Maryland Comptroller William Donald Schaefer warned about cigarette-smuggling profits financing terrorism five years ago when he retooled his agency to go after the smugglers. At the time, his comments provoked derision from radio talk-show hosts in Baltimore.

Mr. Schaefer’s crackdown coincided with an apparent spike in cigarette bootlegging after Maryland raised the cigarette tax from 36 cents to 66 cents per pack in 1999 and then to $1 in 2002.

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Maryland now has the 13th-highest cigarette tax in the nation, a rank shared with the District, Alaska and Maine.

“We are pretty hard on smugglers,” Mr. Schaefer said recently. “For one, its our job to catch smugglers. Second of all, it is our job to collect taxes, and they are defrauding the citizens of Maryland when they bring cigarettes in and try to sell them without the tax.”

In 1999, the comptroller hired Larry Tolliver, a former superintendent of Maryland State Police, to head the field-enforcement division and crack down on smuggling. Mr. Tolliver recruited a team of retired narcotics, homicide and burglary investigators — a troop of seasoned detectives he calls the “Over-the-Hill Gang.”

The comptroller’s agents started gathering intelligence, working surveillance and cultivating informants. Before long, the number of arrests and seizures started to grow exponentially.

Maryland authorities made two interdictions Jan. 20, arresting three men and confiscating more than 11,000 packs of cigarettes valued in excess of $45,400.

First, a comptroller’s agent stopped a New York man driving on Route 113 in Worcester County with 4,594 packs of untaxed cigarettes in his car. Later that day, Maryland State Police stopped a Florida man and a Virginia man on Interstate 95 near Perryville and found 6,700 packs of untaxed cigarettes stuffed in their Dodge Caravan.

“It’s big, big money doing this,” Mr. Tolliver said. “One guy we had a long time ago was running, like, four loads a week. He was making over $1,000 a week and he was just the driver.”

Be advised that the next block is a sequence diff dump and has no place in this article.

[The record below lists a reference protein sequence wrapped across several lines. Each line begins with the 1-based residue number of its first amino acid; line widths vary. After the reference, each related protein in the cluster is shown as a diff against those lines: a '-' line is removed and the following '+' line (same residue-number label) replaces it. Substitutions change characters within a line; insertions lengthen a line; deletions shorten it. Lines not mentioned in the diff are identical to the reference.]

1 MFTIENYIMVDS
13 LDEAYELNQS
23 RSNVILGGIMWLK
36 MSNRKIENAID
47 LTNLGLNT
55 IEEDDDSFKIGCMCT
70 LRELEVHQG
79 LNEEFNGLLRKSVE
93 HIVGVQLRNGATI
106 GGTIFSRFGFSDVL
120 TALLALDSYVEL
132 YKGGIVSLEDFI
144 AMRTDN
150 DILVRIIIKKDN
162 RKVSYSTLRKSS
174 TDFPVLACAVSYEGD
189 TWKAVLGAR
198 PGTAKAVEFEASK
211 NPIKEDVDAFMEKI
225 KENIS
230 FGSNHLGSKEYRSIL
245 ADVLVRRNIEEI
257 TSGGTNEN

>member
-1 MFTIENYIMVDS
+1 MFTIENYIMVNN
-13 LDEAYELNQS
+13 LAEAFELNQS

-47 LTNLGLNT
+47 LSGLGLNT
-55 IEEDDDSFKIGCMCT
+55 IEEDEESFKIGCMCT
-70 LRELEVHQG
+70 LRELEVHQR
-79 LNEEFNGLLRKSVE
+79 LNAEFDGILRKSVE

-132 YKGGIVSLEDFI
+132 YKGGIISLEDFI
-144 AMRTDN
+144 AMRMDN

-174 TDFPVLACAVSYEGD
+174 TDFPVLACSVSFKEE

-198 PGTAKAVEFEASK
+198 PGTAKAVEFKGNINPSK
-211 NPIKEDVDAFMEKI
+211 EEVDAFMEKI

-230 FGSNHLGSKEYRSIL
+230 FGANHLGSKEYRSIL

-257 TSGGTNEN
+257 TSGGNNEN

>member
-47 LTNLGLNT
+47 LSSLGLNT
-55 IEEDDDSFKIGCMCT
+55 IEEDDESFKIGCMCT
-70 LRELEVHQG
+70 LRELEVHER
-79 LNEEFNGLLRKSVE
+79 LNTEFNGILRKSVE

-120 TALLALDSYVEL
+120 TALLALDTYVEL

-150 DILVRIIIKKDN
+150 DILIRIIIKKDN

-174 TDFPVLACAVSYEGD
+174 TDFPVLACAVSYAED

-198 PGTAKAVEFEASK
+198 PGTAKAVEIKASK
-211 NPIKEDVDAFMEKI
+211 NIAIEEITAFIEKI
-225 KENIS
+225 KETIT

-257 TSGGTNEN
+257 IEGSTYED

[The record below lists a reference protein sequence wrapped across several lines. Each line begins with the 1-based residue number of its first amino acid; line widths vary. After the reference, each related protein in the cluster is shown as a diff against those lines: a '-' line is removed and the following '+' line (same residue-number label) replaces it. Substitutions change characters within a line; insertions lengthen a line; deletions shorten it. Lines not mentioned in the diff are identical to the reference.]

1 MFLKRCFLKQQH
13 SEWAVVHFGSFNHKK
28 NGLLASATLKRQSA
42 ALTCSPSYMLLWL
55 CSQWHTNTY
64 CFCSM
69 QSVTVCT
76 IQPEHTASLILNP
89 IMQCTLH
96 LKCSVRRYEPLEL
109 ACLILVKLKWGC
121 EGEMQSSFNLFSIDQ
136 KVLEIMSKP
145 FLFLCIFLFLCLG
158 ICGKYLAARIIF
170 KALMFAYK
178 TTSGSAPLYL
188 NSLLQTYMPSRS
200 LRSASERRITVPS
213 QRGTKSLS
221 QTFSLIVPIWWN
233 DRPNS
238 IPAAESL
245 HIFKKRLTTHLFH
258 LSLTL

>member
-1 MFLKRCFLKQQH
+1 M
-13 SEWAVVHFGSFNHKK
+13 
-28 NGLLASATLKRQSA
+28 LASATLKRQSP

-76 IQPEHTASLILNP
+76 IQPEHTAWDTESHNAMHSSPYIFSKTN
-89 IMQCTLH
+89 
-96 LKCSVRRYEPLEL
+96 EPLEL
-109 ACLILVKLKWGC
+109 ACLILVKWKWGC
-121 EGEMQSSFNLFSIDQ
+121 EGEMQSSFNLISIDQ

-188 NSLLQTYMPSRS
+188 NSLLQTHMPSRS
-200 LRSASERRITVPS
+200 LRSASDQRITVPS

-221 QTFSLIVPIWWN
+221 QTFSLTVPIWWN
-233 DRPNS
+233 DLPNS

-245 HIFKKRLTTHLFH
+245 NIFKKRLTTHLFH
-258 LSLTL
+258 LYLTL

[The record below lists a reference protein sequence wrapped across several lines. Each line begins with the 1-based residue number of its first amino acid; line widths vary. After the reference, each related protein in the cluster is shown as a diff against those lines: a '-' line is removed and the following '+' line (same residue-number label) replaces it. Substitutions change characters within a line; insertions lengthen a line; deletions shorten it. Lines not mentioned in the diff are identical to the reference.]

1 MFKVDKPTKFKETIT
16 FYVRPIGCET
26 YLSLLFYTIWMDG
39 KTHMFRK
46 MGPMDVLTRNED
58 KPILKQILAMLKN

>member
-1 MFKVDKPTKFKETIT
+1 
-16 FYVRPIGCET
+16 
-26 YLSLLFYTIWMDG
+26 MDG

Mr. Tolliver said he and his agents used to assume most of the cigarettes were headed to New York, where the taxes are among the highest.

“It’s not really true any more,” he said. “You have gotten to where cigarettes are just so high.”

Cigarette smuggling across international borders, including trafficking in counterfeit cigarettes, is another growing problem. The World Bank estimates that governments lose as much as $30 billion to international cigarette smuggling.

Counterfeit cigarettes turned up for the first time in Maryland last year. Comptroller’s agents seized from a Baltimore warehouse about 12,500 packs of counterfeit Newport cigarettes worth more than $60,000.

In recent years, the United States has experienced a dramatic influx of smuggled cigarettes, usually counterfeit brands manufactured in China. Cigarettes didn’t even make the U.S. Customs and Border Protection’s top-10 list of seized items in 1998 or 1999.

Customs agents confiscated more than $4.2 million worth of cigarettes being smuggled into the country in 2000, accounting for 9 percent of the agency’s seizures. Cigarettes rank fifth on the list that year, behind apparel, computer parts, toys and media items, such as video games or DVDs.

In the first six month of fiscal 2003, cigarettes topped the list. They accounted for 59 percent of seizures and had a value of more than $22.2 million.

Many economists say that higher taxes spur increased smuggling, but they argue over whether taxes are effective in reducing smoking, especially among teenagers.

However, economists say that cigarette smuggling cuts the benefits of taxation as a tobacco-control policy. Increased smuggling reduces the revenue generated by a higher tax, and the extra expense of trying to catch smugglers absorbs even more tax dollars.

“As taxes go up, smuggling is more and more prevalent,” said Jonathan Gruber, an economics professor at the Massachusetts Institute of Technology who supports taxation to curb smoking and promote public health. “It is certainly an offsetting cost against increasing taxes.”

Smuggling also creates opportunities for corruption that can undercut public confidence in law-enforcement authorities, economists say.